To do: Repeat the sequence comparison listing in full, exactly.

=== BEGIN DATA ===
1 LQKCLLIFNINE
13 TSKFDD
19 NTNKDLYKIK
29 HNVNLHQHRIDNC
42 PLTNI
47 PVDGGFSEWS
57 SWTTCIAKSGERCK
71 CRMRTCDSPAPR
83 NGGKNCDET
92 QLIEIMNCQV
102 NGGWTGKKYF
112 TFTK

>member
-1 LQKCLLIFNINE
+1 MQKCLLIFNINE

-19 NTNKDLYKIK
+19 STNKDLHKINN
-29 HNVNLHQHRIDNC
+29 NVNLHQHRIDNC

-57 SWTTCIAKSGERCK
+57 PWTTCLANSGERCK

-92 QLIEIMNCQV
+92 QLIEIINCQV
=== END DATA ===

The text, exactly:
1 LQKCLLIFNINE
13 TSKFDD
19 NTNKDLYKIK
29 HNVNLHQHRIDNC
42 PLTNI
47 PVDGGFSEWS
57 SWTTCIAKSGERCK
71 CRMRTCDSPAPR
83 NGGKNCDET
92 QLIEIMNCQV
102 NGGWTGKKYF
112 TFTK

>member
-1 LQKCLLIFNINE
+1 MQKCLLIFNINE

-19 NTNKDLYKIK
+19 STNKDLHKINN
-29 HNVNLHQHRIDNC
+29 NVNLHQHRIDNC

-57 SWTTCIAKSGERCK
+57 PWTTCLANSGERCK

-92 QLIEIMNCQV
+92 QLIEIINCQV